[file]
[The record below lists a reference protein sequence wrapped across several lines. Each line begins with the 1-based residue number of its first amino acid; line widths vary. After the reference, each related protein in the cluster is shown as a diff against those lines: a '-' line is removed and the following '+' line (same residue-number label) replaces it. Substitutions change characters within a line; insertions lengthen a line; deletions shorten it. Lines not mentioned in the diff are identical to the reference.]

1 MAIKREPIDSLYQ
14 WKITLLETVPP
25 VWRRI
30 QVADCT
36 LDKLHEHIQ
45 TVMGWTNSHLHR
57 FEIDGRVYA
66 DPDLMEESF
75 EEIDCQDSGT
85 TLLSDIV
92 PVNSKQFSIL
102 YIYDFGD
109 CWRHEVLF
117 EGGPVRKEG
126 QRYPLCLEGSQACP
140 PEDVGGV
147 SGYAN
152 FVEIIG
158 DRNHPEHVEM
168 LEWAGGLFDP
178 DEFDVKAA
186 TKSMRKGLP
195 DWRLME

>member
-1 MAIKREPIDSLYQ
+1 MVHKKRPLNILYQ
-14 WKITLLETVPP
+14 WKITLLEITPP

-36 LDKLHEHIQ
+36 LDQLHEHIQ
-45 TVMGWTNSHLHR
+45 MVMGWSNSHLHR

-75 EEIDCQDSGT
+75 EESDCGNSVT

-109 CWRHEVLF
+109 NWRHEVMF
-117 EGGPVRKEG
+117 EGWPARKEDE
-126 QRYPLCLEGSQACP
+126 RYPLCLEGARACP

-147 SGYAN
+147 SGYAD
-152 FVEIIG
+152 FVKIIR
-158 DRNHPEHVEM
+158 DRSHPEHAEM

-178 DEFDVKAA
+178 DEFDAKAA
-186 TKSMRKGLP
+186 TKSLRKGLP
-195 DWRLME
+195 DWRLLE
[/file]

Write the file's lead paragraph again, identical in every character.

[The record below lists a reference protein sequence wrapped across several lines. Each line begins with the 1-based residue number of its first amino acid; line widths vary. After the reference, each related protein in the cluster is shown as a diff against those lines: a '-' line is removed and the following '+' line (same residue-number label) replaces it. Substitutions change characters within a line; insertions lengthen a line; deletions shorten it. Lines not mentioned in the diff are identical to the reference.]